So You Want to Start a Business?

Aside from my stint in the military (6 years, 2 months and 15 days to be exact), I’ve had the good fortune of being involved with both early-stage companies (3) and starting one from scratch (5 so far).  For the most part, I was extremely fortunate to have good partners – only one failed due to poor planning and execution.  Every experience builds on itself and teaches you a lesson or two.  Failure taught me the biggest lessons in being an entrepreneur.  Below are my five rules to live by, developed as my must-haves through the years of school of hard knocks…

  1. Passion – let’s face it, everyone wants to be rich.  We don’t start companies to be poor.  But you have to have passion and vision for your products and services.  And it has to be beyond just making money.  PARR’s mission is simple – we provide world-class back office support to small and mid-sized companies so that owners can focus on what they do best, grow their business – and my partners and I are passionate about this.
  2. Trustworthy partner(s) – speaking of which, there’s only so much you can do as a sole proprietor.  Having that partner(s) whom you can trust is worth its weight in gold.  I ask myself three questions:  Do I like you?  Do I trust you?  Can you do your job?  If the answer is not yes to all three, the partnership is probably not going to work.
  3. Total commitment – no military training has ever prepared me for two things in life, marriage and becoming an entrepreneur.  If the Corps and the Army is hardest thing I’ve ever done physically, being an entrepreneur is the hardest thing I’ve ever done mentally.  Highs are so high; lows are so unbelievably low.  Without commitment, nothing else matters.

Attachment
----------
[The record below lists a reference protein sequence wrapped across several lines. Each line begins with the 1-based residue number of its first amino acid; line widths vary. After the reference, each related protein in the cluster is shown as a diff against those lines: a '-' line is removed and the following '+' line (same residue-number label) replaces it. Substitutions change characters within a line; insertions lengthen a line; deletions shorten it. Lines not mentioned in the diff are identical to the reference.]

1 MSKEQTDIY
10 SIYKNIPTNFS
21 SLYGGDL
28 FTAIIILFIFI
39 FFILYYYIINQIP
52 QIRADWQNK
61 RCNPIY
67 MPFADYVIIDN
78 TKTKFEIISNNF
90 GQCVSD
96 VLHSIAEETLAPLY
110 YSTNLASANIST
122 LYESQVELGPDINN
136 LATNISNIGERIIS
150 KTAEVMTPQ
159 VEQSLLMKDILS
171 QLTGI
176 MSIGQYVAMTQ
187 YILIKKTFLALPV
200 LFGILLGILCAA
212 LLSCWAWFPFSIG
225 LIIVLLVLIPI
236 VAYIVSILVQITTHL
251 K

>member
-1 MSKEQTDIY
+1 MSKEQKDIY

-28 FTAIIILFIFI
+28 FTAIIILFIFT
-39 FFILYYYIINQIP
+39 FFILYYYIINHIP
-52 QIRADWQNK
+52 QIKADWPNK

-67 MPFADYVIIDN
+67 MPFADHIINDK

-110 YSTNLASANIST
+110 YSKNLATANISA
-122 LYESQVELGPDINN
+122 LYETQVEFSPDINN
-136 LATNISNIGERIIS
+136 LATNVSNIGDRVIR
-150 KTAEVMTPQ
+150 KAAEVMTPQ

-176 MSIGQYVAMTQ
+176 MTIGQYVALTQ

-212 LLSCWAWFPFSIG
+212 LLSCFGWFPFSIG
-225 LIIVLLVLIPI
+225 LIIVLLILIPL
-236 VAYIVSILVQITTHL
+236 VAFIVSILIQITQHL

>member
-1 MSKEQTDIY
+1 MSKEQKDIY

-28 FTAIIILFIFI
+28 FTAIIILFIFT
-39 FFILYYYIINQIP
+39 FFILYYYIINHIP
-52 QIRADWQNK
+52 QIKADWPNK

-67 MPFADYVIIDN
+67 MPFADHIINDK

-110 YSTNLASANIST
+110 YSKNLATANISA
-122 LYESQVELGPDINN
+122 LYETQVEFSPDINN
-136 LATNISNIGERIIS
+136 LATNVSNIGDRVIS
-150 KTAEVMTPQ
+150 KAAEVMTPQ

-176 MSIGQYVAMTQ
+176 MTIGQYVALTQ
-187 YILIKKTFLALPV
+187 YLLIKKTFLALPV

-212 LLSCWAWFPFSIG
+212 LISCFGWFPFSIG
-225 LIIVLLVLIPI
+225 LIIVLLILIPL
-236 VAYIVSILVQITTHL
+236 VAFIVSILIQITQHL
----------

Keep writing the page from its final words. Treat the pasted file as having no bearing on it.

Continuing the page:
4. Reserve capital – a good friend of mine (former founder of FreeMarkets and a lifelong entrepreneur) used to discuss run-way capital.  Don’t count on grants, line of credit or any other form of outside capital.  Unless you are bringing ready-made customers, you will need at least 12 months of run-way capital to make it.
  5. Focus on sales – nothing else matters…  One endeavor that failed, we had a decent idea, nice office space, business cards, desks, printers that can pump out pages of pristine documents, laminated business plan that we paid consultants to put together for soliciting outside capital (in violation of rule #3).  One problem – no prototype and no customers and in time, no money.  There were a few more hiccups, but that’s for another post.

Notice nothing technical such as business name, business plan, legal structure, zoning and licenses is listed above.  Not that they aren’t important, but I believe these tasks will get completed in due time once your business gets going.  Last but not least, go for it.  Once you have all your ducks in order, have faith and jump in head first.  No doubt you will be successful.


About Richard Lee
Experienced finance and operations professional. Currently partner in five companies, adjunct professor of economics at Columbia College and executive contributor to a small business blog (; following corporate finance, M&A and management consulting tenures with Orbitz and Diamond Technology Partners; and six years of service with the United States Army.

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